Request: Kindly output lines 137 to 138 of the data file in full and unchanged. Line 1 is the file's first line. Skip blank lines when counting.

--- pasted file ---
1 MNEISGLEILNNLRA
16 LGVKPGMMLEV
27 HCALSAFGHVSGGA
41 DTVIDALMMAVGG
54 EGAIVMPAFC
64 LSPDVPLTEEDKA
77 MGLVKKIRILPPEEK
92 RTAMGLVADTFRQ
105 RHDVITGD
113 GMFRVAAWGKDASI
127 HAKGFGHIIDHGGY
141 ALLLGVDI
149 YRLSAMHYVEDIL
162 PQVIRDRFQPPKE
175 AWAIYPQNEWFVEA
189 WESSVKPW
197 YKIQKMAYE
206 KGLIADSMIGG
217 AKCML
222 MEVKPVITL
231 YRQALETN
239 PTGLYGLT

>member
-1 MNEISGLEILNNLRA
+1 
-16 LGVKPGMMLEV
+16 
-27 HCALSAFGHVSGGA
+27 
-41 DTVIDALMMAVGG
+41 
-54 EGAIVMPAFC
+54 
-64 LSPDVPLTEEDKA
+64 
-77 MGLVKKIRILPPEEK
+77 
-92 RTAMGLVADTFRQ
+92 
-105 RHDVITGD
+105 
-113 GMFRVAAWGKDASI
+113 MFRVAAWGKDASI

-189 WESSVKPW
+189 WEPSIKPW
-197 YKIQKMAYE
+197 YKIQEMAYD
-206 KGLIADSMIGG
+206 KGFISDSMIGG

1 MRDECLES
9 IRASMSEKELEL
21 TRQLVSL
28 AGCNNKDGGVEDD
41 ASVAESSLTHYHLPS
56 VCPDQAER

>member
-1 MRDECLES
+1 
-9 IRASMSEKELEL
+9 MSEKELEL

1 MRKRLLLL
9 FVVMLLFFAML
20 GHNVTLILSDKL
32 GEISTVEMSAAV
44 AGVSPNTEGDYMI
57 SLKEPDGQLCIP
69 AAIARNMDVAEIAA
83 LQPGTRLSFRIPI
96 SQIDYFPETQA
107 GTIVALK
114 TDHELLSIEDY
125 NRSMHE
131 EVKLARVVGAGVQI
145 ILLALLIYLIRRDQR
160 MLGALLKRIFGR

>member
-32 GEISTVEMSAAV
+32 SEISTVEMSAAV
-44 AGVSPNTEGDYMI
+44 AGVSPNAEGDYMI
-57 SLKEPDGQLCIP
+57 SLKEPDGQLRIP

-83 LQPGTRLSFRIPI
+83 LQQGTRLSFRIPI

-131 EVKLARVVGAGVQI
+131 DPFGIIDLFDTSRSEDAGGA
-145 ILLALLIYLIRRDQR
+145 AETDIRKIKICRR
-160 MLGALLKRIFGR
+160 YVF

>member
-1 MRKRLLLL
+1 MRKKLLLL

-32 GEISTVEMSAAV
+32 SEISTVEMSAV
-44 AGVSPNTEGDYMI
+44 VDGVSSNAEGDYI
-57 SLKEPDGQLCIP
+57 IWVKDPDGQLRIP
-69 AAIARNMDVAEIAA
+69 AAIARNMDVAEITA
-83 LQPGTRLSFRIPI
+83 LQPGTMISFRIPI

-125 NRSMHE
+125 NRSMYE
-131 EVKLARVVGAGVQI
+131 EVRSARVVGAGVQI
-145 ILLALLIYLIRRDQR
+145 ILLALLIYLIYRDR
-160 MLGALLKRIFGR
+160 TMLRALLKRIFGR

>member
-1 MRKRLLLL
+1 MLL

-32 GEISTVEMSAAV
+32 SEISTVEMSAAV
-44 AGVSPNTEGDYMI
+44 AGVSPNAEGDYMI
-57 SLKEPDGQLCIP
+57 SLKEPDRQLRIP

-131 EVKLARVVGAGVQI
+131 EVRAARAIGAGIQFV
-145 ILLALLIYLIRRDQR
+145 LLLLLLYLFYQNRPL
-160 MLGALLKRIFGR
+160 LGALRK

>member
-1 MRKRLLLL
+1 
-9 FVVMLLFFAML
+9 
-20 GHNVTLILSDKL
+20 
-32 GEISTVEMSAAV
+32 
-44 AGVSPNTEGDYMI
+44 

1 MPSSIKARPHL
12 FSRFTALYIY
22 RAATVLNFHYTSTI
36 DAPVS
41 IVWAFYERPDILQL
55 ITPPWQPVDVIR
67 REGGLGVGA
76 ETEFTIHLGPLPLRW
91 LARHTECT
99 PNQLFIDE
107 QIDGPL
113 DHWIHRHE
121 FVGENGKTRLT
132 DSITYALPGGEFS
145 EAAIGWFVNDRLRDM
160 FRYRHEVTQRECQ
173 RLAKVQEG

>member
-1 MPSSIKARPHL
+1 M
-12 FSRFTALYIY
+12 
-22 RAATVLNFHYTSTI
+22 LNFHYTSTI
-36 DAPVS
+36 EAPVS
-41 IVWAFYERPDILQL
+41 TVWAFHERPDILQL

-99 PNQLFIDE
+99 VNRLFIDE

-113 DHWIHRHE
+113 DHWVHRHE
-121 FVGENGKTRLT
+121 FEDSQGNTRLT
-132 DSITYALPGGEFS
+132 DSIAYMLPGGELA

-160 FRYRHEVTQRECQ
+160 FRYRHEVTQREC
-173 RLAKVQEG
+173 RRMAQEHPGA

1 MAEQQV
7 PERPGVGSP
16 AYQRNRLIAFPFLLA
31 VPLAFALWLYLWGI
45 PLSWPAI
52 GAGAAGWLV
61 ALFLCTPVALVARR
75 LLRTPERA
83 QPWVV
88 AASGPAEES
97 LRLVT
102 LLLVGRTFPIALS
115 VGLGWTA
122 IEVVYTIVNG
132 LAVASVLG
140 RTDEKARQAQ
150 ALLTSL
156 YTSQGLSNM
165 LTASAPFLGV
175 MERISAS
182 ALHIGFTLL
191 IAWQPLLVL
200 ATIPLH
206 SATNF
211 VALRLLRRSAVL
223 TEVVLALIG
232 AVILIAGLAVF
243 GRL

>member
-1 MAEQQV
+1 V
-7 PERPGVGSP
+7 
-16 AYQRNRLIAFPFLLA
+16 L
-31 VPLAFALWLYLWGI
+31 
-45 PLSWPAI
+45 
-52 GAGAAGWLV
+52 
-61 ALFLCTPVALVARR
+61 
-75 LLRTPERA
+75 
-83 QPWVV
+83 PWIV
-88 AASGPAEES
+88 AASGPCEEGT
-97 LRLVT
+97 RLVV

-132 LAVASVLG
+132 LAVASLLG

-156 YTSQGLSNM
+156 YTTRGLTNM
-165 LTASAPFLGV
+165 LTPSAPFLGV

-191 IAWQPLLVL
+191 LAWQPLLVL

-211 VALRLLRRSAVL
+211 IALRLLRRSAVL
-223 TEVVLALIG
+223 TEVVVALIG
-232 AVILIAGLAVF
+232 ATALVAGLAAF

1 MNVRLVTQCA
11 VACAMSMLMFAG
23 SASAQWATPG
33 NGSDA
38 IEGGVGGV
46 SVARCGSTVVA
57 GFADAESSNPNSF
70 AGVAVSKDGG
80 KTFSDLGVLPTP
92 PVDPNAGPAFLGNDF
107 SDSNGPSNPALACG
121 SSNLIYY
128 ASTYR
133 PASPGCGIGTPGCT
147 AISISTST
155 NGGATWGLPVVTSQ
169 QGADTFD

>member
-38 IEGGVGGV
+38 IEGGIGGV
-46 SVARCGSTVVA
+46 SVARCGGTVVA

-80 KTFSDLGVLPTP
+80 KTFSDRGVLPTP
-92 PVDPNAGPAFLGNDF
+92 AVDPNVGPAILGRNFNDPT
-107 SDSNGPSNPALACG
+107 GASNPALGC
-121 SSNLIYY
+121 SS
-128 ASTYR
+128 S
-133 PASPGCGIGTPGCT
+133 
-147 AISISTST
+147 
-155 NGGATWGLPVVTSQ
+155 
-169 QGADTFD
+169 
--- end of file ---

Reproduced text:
+44 

1 MPSSIKARPHL